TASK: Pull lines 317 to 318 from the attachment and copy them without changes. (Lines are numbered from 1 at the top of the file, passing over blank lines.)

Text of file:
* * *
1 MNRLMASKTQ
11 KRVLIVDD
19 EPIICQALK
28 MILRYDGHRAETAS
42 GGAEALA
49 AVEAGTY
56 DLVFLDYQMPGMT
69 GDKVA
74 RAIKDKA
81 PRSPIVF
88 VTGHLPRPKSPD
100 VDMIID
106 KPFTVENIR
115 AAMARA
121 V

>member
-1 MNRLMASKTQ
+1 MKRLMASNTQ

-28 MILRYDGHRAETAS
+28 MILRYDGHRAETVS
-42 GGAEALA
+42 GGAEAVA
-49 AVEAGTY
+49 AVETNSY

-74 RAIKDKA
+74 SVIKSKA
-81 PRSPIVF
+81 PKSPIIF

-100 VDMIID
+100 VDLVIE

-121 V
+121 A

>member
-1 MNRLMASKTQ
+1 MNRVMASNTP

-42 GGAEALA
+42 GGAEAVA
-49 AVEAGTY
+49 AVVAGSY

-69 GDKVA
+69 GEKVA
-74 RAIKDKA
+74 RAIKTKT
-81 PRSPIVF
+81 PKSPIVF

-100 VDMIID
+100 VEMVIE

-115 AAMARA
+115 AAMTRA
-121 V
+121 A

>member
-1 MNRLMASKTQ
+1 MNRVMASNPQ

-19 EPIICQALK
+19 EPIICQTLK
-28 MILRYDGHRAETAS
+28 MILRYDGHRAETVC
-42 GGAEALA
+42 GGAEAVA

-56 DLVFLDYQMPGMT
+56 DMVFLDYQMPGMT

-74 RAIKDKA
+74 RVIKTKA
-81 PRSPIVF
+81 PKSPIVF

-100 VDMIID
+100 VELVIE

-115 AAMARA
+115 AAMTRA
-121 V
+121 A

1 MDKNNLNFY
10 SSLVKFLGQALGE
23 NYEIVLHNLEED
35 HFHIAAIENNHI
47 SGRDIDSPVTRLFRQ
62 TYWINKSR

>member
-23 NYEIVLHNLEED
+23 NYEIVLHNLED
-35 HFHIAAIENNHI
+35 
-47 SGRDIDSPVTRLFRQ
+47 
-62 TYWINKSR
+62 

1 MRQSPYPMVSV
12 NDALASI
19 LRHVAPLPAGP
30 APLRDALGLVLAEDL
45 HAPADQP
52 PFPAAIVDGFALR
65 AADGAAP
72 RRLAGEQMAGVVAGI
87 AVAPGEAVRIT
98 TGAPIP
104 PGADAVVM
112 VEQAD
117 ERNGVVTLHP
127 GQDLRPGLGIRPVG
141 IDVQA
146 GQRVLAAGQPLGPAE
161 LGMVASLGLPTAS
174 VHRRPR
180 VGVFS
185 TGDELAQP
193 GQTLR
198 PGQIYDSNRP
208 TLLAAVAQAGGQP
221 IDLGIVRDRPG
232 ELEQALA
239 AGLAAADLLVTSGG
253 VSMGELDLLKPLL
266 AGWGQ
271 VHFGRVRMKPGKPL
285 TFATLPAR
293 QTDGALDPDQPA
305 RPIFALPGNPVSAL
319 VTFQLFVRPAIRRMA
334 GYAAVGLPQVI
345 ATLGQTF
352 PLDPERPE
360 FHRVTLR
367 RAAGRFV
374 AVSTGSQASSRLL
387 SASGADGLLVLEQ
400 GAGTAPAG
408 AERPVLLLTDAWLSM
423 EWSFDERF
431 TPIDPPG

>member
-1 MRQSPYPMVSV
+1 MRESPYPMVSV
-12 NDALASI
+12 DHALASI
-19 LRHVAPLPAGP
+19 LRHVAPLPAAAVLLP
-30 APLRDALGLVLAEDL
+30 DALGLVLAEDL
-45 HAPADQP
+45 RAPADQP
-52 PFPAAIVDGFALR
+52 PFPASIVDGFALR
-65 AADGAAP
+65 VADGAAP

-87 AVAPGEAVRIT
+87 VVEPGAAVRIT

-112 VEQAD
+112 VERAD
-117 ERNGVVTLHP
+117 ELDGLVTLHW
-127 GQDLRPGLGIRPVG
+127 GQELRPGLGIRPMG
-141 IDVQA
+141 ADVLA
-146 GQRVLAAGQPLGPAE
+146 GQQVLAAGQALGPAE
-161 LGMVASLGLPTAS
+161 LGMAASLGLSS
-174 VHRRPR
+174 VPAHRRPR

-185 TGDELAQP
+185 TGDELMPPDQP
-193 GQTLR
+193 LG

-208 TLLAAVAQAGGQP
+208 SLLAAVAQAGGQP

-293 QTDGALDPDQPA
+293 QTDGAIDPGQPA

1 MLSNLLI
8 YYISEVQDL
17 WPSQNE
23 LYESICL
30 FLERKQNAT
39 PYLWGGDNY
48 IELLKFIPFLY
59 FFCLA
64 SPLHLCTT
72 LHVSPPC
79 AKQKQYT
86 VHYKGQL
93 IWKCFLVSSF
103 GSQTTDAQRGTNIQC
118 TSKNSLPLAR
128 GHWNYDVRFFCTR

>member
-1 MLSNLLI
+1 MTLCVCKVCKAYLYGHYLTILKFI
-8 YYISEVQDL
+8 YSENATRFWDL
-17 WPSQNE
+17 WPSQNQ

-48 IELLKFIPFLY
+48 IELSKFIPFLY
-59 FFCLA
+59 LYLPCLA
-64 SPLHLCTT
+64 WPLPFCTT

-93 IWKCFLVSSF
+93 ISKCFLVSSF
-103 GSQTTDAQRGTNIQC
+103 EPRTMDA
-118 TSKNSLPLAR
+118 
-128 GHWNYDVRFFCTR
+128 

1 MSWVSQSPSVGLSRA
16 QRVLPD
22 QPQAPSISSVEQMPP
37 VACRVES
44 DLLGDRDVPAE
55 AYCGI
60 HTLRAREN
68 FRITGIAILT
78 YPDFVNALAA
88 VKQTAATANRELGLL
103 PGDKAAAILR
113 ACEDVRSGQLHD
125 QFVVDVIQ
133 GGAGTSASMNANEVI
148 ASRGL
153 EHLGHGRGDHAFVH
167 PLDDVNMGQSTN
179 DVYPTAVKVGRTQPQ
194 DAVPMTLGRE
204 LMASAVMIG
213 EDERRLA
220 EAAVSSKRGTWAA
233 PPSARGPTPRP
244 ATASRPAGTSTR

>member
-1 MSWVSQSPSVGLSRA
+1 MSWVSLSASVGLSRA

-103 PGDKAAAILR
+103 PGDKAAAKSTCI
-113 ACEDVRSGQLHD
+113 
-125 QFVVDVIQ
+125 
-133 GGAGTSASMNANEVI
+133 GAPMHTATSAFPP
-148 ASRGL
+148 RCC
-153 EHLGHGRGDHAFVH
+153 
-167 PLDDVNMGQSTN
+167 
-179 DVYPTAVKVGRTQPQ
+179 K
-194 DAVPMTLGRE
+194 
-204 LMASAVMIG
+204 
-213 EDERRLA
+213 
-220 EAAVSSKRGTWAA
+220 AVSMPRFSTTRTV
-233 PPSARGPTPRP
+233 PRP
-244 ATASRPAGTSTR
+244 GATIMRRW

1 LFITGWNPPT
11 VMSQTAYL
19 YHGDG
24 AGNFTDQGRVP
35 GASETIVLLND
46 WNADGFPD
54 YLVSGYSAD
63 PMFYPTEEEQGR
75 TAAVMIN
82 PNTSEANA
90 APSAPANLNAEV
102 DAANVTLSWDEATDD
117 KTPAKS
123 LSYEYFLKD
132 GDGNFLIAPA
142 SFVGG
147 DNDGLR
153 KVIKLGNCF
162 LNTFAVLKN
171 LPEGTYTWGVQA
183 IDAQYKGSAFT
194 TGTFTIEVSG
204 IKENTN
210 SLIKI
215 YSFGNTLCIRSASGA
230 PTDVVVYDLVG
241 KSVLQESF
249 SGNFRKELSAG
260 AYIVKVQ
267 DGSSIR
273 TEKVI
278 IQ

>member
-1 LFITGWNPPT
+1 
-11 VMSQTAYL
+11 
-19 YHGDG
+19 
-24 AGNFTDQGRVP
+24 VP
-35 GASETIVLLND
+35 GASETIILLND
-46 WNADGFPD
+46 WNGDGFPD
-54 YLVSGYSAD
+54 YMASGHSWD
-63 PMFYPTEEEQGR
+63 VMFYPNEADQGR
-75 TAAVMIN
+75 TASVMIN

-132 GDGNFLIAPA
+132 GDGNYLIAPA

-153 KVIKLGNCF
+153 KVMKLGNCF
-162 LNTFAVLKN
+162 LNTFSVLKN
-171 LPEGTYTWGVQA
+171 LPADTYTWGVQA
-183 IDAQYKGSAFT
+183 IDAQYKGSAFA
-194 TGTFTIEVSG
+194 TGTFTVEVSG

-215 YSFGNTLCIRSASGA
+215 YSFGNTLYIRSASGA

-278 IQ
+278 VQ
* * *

+153 KVMKLGNCF
-162 LNTFAVLKN